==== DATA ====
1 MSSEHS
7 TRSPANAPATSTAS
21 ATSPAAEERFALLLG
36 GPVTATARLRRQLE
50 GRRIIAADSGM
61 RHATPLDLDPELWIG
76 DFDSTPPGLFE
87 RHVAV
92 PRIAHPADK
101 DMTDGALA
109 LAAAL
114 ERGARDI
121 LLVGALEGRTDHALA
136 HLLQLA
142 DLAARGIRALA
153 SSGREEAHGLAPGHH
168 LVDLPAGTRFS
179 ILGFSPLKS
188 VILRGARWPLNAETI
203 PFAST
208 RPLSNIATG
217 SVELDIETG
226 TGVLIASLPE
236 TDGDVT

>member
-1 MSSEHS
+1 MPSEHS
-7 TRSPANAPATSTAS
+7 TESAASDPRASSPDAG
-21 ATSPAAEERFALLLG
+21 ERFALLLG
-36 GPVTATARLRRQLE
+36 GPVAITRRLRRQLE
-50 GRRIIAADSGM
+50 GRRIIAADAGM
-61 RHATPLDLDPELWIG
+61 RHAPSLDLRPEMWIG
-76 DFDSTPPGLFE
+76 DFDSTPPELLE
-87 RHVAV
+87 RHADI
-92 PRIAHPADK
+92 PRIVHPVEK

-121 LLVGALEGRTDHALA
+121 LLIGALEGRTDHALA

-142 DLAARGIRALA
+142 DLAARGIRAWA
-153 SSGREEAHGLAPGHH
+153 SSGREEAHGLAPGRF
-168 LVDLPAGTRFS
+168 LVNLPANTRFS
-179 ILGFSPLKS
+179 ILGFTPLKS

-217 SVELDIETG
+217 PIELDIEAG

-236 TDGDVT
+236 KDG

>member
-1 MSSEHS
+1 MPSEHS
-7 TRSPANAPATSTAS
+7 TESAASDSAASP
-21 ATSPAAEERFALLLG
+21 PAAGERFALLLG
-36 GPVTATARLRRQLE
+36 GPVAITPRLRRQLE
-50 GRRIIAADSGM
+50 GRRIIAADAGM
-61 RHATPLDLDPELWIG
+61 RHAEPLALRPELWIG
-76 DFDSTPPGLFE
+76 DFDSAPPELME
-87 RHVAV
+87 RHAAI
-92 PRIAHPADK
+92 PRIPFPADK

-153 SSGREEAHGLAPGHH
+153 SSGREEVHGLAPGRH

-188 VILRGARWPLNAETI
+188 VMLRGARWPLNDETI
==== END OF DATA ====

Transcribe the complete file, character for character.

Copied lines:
1 MSSEHS
7 TRSPANAPATSTAS
21 ATSPAAEERFALLLG
36 GPVTATARLRRQLE
50 GRRIIAADSGM
61 RHATPLDLDPELWIG
76 DFDSTPPGLFE
87 RHVAV
92 PRIAHPADK
101 DMTDGALA
109 LAAAL
114 ERGARDI
121 LLVGALEGRTDHALA
136 HLLQLA
142 DLAARGIRALA
153 SSGREEAHGLAPGHH
168 LVDLPAGTRFS
179 ILGFSPLKS
188 VILRGARWPLNAETI
203 PFAST
208 RPLSNIATG
217 SVELDIETG
226 TGVLIASLPE
236 TDGDVT

>member
-1 MSSEHS
+1 MPSEHS
-7 TRSPANAPATSTAS
+7 TESAASDPRASSPDAG
-21 ATSPAAEERFALLLG
+21 ERFALLLG
-36 GPVTATARLRRQLE
+36 GPVAITRRLRRQLE
-50 GRRIIAADSGM
+50 GRRIIAADAGM
-61 RHATPLDLDPELWIG
+61 RHAPSLDLRPEMWIG
-76 DFDSTPPGLFE
+76 DFDSTPPELLE
-87 RHVAV
+87 RHADI
-92 PRIAHPADK
+92 PRIVHPVEK

-121 LLVGALEGRTDHALA
+121 LLIGALEGRTDHALA

-142 DLAARGIRALA
+142 DLAARGIRAWA
-153 SSGREEAHGLAPGHH
+153 SSGREEAHGLAPGRF
-168 LVDLPAGTRFS
+168 LVNLPANTRFS
-179 ILGFSPLKS
+179 ILGFTPLKS

-217 SVELDIETG
+217 PIELDIEAG

-236 TDGDVT
+236 KDG

>member
-1 MSSEHS
+1 MPSEHS
-7 TRSPANAPATSTAS
+7 TESAASDSAASP
-21 ATSPAAEERFALLLG
+21 PAAGERFALLLG
-36 GPVTATARLRRQLE
+36 GPVAITPRLRRQLE
-50 GRRIIAADSGM
+50 GRRIIAADAGM
-61 RHATPLDLDPELWIG
+61 RHAEPLALRPELWIG
-76 DFDSTPPGLFE
+76 DFDSAPPELME
-87 RHVAV
+87 RHAAI
-92 PRIAHPADK
+92 PRIPFPADK

-153 SSGREEAHGLAPGHH
+153 SSGREEVHGLAPGRH

-188 VILRGARWPLNAETI
+188 VMLRGARWPLNDETI